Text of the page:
Well, this is encouraging:

Just over a year after Northrop Grumman won the multibillion dollar contract to build a next-generation stealth bomber, the company appointed Mark Welsh, who was serving as Air Force chief of staff at the time of the contract award, to its board.

The appointment, announced Friday, is not unusual in Washington, where former high-ranking Pentagon officials often go to work for the defense industry after their military service. But it comes as President-elect Donald Trump is highlighting the potential conflicts of interests in the “revolving door” between the Pentagon and industry, as he vows to clean up Washington.

On Monday, Trump also took a shot at Lockheed Martin’s $400 billion F-35 Joint Strike Fighter program, the most expensive in the history of the Pentagon, saying the “cost is out of control. Billions of dollars can and will be saved on military (and other) purchases after January 20th.”

More:

In an interview on Fox News Sunday, Trump said there should be a “lifetime restriction” of top defense officials going to work for defense contractors.

“The people that are making these deals for the government, they should never be allowed to go to work for these companies,” he said. “You know, they make a deal like that and then a year later, or two years later, or three years later you see them working for these big companies that made the deal.”

Whole thing here. Well said, Trump! More of this kind of butt-kicking, please.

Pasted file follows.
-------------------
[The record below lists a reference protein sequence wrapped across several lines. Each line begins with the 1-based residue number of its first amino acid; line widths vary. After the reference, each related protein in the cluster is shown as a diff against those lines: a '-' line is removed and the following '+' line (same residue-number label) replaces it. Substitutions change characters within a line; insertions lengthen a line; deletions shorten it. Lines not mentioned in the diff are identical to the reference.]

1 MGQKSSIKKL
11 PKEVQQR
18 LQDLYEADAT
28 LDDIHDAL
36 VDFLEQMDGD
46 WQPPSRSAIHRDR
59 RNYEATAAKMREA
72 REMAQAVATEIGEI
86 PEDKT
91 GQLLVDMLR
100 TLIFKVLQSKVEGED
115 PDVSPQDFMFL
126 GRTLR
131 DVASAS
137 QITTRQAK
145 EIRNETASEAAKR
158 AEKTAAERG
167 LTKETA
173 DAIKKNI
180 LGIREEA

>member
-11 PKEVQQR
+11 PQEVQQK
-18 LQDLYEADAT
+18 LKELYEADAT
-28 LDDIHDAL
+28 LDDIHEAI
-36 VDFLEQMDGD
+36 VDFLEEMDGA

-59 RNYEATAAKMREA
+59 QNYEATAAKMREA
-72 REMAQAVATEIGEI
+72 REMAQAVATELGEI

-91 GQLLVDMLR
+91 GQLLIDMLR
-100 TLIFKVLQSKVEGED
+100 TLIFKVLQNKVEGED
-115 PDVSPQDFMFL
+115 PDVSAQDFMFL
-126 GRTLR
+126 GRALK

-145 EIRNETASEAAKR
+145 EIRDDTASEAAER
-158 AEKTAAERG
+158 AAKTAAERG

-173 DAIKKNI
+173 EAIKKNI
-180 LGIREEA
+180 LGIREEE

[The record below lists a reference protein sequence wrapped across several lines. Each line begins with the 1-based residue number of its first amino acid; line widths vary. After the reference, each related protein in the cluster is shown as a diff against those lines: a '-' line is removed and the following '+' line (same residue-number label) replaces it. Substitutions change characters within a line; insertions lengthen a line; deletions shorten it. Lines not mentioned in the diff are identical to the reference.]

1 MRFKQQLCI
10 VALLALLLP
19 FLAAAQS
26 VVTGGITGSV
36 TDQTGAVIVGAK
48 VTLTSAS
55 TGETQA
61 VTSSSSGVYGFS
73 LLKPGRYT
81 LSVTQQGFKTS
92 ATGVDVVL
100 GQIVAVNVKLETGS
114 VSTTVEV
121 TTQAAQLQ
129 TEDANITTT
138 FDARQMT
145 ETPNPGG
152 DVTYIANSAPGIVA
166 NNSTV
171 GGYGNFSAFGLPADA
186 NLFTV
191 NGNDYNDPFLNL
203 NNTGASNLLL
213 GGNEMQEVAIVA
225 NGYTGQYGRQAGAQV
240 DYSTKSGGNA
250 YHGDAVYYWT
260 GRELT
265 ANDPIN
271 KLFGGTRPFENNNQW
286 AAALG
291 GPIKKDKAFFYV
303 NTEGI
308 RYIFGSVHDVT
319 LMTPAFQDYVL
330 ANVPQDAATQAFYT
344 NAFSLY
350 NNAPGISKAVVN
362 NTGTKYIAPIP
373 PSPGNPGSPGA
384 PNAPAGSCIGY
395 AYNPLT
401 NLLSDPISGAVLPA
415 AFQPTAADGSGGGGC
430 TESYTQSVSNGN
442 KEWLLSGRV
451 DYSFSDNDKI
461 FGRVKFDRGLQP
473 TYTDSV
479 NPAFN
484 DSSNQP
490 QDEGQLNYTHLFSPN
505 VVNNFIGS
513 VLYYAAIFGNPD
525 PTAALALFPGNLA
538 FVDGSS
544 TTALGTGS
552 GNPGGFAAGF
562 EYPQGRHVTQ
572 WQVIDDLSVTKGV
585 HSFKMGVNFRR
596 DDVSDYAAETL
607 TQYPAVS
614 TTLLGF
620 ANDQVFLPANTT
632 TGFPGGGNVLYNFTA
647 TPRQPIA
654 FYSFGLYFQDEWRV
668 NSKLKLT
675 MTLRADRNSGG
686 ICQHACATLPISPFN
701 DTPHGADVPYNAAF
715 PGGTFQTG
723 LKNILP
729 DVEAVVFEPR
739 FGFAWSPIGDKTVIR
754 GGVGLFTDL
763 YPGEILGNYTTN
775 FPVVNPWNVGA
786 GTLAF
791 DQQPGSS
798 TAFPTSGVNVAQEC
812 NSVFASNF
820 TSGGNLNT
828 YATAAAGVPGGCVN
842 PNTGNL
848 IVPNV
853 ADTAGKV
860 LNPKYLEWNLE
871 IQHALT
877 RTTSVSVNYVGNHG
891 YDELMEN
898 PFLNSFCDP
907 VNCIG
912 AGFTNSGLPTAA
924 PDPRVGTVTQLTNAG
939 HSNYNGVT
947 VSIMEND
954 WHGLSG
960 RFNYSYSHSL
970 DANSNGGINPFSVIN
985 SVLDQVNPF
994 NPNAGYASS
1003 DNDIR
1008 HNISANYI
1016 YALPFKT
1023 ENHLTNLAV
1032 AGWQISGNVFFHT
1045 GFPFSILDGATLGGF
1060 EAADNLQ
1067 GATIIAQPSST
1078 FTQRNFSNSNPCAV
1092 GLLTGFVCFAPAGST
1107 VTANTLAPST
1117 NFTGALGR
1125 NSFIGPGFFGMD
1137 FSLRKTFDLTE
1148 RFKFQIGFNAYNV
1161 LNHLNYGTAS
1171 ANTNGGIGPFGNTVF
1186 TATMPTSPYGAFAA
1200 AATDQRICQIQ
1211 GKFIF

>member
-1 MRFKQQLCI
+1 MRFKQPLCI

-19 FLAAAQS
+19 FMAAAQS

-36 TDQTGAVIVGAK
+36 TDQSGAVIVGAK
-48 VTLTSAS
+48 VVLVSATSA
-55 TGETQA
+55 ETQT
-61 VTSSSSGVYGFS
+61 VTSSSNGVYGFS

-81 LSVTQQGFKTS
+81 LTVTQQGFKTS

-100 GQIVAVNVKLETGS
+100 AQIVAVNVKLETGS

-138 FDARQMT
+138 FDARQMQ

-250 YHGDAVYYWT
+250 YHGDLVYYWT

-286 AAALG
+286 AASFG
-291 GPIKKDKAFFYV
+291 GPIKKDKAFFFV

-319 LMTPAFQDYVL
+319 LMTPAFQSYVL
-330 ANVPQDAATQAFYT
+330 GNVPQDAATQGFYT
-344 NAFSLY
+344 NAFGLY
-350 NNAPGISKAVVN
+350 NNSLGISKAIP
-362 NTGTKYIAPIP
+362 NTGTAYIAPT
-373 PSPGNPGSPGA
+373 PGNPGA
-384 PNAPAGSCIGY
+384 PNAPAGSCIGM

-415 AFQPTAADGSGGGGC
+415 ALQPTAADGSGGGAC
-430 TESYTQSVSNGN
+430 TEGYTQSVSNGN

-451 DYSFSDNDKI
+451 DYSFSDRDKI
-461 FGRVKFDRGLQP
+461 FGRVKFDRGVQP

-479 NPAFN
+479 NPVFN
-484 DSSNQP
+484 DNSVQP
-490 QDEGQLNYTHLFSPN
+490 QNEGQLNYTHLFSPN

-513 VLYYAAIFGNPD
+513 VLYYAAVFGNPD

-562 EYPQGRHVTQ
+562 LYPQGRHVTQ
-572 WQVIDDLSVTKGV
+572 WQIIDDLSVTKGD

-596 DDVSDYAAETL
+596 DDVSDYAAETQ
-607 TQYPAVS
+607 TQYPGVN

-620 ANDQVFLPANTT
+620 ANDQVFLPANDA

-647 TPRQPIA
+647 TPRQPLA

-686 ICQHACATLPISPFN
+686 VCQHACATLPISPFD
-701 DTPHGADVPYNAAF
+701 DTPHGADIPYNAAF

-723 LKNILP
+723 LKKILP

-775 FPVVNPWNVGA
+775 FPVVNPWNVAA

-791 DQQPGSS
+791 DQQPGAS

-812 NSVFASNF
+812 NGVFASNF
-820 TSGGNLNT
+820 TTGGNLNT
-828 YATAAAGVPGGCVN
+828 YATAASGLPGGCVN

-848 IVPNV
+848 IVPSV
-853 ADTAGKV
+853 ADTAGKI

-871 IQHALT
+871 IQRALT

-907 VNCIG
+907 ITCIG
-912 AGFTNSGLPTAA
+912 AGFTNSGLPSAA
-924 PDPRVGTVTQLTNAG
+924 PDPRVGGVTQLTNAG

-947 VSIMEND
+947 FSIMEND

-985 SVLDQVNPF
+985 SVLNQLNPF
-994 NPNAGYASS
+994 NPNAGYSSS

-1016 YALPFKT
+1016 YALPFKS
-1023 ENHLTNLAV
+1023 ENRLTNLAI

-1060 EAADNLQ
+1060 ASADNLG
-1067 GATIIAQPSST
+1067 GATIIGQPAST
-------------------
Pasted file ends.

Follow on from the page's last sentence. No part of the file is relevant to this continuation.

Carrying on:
UPDATE: David Graham at The Atlantic says it’s a lot more complicated than that. Excerpt:

The plane’s critics range from lefties who see it as just another case of Pentagon bloat to conservative hawks who see it as good money spent on a bad project. Its defenders similarly run the gamut, from the military contractors who benefit from the plane to the members of Congress who want the plane constructed in their constituencies.

Some progressives will view Trump’s attack as a welcome broadside against the military-industrial complex, though they’re probably misguided if they expect to find much of an ally in Trump. He has made repealing the Defense sequester a priority, and wants to expand every branch of the armed forces by large amounts. Estimates of what all that would cost run around $100 billion—or about 1,000 times the cost of an F-35. While the F-35’s supply chain stretches around the country and around the globe, final assembly takes place in Fort Worth, in ruby-red Texas.